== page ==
Not only a new administration, but a new ideology has now taken up residence at the White House: neofascism. It resembles in certain ways the classical fascism of Italy and Germany in the 1920s and ’30s, but with historically distinct features specific to the political economy and culture of the United States in the opening decades of the twenty-first century. | more…

Monthly Review Volume 68, Number 10 (March 2017)

March 2017 (Volume 68, Number 10)

U.S. economic, military, and financial dominance have been ebbing for decades, leaving the United States in the position of a wounded mastodon within the world at large, a threat to all around it. Washington has repeatedly tried with very limited success to reverse this slide in its hegemonic role by means of geopolitical expansion, aimed at increasing its “strategic assets” across the globe. The result has been a constantly expanding theatre of global conflict. | more…

Monthly Review Volume 68, Number 9 (February 2017)

February 2017 (Volume 68, Number 9)

Notes from the Editors

For those attuned to the most fashionable trends in mainstream discourse on climate change, it is clear that “resilience” is now in, and “sustainability” is out.… The concept of resilience, while adopted by some progressive thinkers and organizations, is nonetheless being rapidly incorporated into a survival-of-the-most-resilient philosophy in which poor nations, and indeed exploited and dispossessed people everywhere, are told they must simply become more “resilient” in order to survive—but in a world in which such dynamic adaptability is available mainly to the rich, who enjoy monopolies of capital, resources, and technology. | more…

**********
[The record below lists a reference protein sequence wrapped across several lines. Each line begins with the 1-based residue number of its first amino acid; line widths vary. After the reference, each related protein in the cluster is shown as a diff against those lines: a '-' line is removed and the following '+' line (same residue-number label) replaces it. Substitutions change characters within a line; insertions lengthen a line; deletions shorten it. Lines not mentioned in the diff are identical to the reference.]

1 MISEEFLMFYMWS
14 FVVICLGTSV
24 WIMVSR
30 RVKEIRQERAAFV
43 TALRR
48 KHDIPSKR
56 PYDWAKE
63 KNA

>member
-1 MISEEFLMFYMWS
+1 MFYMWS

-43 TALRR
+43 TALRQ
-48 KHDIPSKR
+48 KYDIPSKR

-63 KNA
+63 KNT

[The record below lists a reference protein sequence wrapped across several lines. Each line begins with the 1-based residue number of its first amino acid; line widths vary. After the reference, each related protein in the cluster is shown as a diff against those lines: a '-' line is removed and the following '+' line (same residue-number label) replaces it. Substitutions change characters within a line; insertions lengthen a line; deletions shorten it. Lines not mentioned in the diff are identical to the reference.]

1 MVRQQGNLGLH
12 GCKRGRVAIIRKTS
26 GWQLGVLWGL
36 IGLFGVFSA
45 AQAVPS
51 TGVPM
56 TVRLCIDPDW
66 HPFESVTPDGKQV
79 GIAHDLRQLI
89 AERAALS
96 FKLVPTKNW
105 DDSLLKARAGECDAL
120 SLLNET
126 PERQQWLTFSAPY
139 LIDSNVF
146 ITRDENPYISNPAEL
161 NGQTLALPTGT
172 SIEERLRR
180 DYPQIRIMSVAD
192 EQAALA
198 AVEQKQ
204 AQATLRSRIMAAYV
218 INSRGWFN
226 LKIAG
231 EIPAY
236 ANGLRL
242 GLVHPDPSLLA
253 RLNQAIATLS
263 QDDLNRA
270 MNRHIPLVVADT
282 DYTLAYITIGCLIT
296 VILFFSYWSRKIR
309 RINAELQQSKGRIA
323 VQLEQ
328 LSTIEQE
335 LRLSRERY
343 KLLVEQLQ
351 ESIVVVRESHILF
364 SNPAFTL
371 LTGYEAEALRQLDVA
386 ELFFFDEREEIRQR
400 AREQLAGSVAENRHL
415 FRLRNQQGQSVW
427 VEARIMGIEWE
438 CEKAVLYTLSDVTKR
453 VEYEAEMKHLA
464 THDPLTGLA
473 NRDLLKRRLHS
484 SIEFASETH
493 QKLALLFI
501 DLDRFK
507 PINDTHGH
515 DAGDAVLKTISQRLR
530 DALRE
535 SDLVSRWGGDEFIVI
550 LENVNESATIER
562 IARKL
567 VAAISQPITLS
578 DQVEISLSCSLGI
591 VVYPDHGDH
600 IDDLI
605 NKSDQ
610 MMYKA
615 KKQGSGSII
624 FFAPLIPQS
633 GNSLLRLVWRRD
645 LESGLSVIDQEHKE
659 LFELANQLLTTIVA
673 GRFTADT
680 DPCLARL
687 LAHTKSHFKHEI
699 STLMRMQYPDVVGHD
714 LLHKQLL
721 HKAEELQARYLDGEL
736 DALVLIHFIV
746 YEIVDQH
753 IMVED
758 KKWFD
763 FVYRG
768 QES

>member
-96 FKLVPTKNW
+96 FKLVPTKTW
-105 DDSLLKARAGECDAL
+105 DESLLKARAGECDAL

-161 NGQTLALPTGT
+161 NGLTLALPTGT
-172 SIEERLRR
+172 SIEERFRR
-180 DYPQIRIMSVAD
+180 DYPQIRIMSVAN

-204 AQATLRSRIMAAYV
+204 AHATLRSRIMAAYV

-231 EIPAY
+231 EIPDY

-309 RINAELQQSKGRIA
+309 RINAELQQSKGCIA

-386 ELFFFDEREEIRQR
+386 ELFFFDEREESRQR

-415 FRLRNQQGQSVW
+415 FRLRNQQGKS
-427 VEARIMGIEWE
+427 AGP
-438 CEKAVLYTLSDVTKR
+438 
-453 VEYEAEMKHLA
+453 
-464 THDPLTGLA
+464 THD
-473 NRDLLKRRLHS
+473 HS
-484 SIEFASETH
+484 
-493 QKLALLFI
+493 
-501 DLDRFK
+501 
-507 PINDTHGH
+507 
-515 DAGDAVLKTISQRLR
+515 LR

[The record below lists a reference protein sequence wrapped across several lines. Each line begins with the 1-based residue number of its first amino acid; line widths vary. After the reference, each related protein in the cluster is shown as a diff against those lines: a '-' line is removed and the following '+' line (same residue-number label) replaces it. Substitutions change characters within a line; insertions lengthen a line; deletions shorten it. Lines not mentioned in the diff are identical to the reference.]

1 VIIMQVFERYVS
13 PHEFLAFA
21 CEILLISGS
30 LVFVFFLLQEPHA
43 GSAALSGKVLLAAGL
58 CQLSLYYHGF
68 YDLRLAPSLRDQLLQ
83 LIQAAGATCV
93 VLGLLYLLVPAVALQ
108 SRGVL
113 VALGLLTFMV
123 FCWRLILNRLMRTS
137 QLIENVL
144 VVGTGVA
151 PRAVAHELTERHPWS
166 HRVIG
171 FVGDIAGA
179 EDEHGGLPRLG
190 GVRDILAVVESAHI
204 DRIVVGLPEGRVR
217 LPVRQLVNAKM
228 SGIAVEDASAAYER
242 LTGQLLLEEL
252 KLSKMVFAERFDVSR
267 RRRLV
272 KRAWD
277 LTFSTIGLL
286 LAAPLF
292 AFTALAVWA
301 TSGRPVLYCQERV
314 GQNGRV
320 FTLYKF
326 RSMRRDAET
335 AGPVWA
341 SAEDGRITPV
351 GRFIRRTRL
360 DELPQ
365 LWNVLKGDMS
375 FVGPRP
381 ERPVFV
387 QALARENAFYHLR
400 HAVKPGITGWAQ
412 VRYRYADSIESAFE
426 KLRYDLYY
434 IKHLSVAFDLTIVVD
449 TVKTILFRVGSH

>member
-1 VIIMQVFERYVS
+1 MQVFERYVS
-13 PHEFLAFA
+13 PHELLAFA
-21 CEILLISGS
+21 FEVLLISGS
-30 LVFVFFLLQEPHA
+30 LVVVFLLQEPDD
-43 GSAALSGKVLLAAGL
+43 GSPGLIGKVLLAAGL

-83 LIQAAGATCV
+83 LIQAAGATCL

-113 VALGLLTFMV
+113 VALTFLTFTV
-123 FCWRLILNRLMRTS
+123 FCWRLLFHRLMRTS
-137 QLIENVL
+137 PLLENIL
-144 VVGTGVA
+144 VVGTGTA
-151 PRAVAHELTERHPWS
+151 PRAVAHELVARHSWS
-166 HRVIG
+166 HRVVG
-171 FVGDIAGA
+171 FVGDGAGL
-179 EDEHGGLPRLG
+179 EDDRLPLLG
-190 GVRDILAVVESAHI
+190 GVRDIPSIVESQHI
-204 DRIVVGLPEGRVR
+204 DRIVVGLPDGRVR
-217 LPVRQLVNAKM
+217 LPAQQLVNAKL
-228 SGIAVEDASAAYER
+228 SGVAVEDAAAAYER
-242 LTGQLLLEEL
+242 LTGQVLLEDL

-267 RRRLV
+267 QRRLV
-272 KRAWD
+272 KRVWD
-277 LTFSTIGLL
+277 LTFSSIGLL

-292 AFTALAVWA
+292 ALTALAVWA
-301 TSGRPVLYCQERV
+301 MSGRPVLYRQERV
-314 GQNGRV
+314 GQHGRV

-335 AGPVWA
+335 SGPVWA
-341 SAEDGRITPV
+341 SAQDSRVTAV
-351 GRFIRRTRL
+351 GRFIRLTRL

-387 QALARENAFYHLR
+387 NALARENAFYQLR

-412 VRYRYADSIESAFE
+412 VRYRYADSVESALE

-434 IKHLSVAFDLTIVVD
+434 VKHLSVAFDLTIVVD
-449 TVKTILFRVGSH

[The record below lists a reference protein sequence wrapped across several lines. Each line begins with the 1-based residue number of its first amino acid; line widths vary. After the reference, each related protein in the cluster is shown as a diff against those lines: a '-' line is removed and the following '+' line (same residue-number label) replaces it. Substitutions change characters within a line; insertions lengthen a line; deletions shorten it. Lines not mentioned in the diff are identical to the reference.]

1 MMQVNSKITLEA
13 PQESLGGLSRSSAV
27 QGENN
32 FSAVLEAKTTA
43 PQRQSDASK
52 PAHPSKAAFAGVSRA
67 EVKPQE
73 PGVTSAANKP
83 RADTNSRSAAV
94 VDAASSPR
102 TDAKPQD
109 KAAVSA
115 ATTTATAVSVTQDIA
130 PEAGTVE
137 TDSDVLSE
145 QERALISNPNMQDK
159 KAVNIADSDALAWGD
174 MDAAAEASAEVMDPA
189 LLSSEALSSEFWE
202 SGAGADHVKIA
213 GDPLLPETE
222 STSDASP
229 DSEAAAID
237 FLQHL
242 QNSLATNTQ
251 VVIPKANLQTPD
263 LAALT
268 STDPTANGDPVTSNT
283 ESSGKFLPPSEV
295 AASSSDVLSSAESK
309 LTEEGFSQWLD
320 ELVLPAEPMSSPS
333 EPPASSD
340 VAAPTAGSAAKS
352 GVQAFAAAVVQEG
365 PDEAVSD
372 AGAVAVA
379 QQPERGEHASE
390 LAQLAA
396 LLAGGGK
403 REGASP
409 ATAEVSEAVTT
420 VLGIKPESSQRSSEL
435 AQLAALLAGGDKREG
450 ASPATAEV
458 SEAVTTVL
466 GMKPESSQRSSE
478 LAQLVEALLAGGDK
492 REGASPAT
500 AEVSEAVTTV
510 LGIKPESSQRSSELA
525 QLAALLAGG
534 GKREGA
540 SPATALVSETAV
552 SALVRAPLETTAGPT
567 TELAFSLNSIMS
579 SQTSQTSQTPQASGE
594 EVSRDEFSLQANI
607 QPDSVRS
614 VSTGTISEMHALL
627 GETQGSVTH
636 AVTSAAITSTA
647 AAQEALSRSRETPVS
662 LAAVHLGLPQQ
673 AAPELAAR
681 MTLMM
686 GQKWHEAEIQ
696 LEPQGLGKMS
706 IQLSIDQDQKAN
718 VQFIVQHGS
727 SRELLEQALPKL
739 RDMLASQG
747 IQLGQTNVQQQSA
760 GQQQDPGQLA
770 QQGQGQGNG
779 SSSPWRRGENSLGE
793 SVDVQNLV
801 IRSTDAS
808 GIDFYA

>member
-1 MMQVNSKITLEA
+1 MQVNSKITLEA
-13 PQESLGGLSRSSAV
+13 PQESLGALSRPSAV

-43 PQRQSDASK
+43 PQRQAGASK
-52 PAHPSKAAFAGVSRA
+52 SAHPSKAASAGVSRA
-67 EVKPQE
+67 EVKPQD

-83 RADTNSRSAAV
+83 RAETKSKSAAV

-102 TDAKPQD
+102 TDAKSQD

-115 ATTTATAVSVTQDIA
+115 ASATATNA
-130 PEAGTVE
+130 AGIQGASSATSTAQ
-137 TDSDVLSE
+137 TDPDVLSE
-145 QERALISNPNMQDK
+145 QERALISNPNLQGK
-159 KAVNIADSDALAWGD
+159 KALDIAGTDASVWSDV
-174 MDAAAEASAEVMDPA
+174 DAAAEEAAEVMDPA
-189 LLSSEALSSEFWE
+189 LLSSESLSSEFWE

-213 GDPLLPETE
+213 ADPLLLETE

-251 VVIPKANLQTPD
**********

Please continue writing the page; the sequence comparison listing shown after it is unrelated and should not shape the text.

Trump Digs Coal

Trump and Climate Catastrophe

It would be wrong…to see the new administration as simply a cabal of ignoramuses, beginning with the climate-change-denier-in-chief himself. Rather, their efforts to undermine even modest regulations and to discredit sound science are necessary parts of an attempt by carbon capital to proceed undeterred with burning of fossil fuels, as if this did not constitute a dire threat to the human species.… Today virulent anti-environmentalism, tied to a broader neo-fascist politics linked to white supremacy, is the backfire being ignited against both efforts to combat climate change and the larger movement for social and environmental justice. | more…

Barclays Forex Scandal

The Tyranny of Monopoly-Finance Capital

A Chinese Perspective

Since the 1980s, economic growth in the core capitalist countries has been driven by an enormous expansion of financial capital, accompanied by steady deindustrialization. In recent years, the monopoly power of this financial capital has displayed increasingly tyrannical characteristics: it depends for its continued growth on ever-increasing indebtedness and dependence in developing nations, widening the divide between rich and poor and ultimately fostering state violence that serves to suppress popular resistance.… [Today,] military and monetary strength work together to profit from inequality and instability in emerging economies. | more…